Tags: Navy | Almost | Ran | Out | Bombs

Navy Almost Ran Out of Bombs

Thursday, 28 February 2002 12:00 AM

"We damn near ran out in Afghanistan," said Adm. Robert Natter, commander of the U.S. Atlantic Fleet based in Norfolk, Va.

The Navy knew it would be short when the war began, Natter said. After debuting the precise, low-cost Joint Direct Attack Munition in the 1999 Kosovo war, the Pentagon provided only enough money to keep the production line for that missile and the Joint Standoff Weapon (AGM-154) going.

"We knew we were underfunding and under-resourced for [precision-guided munitions] because of limited resources," he said. Now "we are buying those like hot cakes.

"Whoever decided to assume this amount of risk ... was pretty good, and pretty lucky. I don't want to be that lucky again," he said.

The production line has been pushed to maximum capacity and a second line opened. Natter said the stores of JDAMs and JSOWs on Navy ships would be replenished over the next five years, provided the weapons are not pressed into service again in a new front on the war on terrorism.

According to Air Force Secretary James Roche, about 1,500 JDAMs are rolling off production lines a month, a number that will reach 2,000 a month next year. As many as 80 JDAMs were used each day in the peak of the war in Afghanistan.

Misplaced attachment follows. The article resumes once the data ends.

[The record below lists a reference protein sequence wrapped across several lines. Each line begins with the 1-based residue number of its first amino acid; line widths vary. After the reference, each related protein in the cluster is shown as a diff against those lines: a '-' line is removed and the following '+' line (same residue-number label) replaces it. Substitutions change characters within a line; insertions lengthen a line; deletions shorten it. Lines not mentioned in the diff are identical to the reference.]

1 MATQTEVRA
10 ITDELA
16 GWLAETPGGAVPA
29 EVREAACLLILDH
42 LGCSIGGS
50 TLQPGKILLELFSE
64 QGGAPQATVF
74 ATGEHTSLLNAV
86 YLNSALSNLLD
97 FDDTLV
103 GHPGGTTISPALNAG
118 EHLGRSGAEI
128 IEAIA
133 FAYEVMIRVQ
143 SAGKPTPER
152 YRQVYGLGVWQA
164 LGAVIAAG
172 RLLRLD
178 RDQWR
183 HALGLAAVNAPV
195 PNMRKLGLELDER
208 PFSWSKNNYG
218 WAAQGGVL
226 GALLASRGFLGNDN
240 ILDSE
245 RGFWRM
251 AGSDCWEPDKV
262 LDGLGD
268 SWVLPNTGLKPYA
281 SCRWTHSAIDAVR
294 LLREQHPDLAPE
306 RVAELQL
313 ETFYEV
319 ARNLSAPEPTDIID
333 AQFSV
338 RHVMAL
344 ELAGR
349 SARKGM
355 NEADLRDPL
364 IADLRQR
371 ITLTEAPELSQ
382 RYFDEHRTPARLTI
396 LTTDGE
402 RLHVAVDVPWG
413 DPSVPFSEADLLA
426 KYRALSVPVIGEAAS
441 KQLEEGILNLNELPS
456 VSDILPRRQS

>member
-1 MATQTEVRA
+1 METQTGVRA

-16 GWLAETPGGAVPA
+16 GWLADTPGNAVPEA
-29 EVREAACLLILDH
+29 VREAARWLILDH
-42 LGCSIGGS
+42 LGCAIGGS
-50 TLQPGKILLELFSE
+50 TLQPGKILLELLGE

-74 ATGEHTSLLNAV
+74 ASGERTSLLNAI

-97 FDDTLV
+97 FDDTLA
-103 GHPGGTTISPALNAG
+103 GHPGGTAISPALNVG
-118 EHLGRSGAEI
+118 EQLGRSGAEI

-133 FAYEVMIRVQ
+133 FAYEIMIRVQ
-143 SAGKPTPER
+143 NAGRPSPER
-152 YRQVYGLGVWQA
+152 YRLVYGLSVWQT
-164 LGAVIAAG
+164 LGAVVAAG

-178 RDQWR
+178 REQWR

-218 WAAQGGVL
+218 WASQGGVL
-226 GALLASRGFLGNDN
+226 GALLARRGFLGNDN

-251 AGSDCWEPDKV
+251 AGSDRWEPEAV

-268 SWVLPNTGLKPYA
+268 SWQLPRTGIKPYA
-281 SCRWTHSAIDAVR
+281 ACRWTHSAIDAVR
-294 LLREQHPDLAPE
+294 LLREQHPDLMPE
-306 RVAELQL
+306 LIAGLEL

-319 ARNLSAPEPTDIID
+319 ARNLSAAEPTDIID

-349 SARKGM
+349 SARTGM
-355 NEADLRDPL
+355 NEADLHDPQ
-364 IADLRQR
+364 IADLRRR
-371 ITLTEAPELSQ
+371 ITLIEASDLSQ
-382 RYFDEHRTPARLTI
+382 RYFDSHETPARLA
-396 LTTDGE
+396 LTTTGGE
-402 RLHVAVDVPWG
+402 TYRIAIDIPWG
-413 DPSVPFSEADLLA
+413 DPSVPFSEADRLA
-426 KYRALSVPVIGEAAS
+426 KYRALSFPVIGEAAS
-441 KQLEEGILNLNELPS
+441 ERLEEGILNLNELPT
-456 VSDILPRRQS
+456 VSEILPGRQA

Navy pilots have flown 9,000 battle sorties thus far and were responsible for most precision weapons, according to Natter. Of the roughly 18,000 munitions dropped in Afghanistan, 60 percent of them were precision-guided.

Long-range Air Force bombers, with their massive weapons bays, were more useful in attacking widespread targets with traditional dumb or gravity bombs. Navy fighters, instead, delivered one or two PGMs per mission usually against targets that demanded a high degree of accuracy.

Natter said the need for precision munitions will increase. The traditional war plan of opening with PGMs to take out enemy air defenses, followed by dumb bombs for the remainder of the war, is a model that no longer applies, he said.

"It was a fine assumption for 10 years ago," Natter said.

The war on terrorism, however, is likely to put the U.S. military into urban areas where precision munitions of smaller and smaller yields will be required throughout the entire battle, not just in the opening days to minimize civilian casualties.

Copyright 2002 by United Press International.

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We damn near ran out in Afghanistan, said Adm. Robert Natter, commander of the U.S. Atlantic Fleet based in Norfolk, Va. The Navy knew it would be short when the war began, Natter said. After debuting the precise, low-cost Joint Direct Attack Munition in the 1999 Kosovo...
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2002-00-28
Thursday, 28 February 2002 12:00 AM
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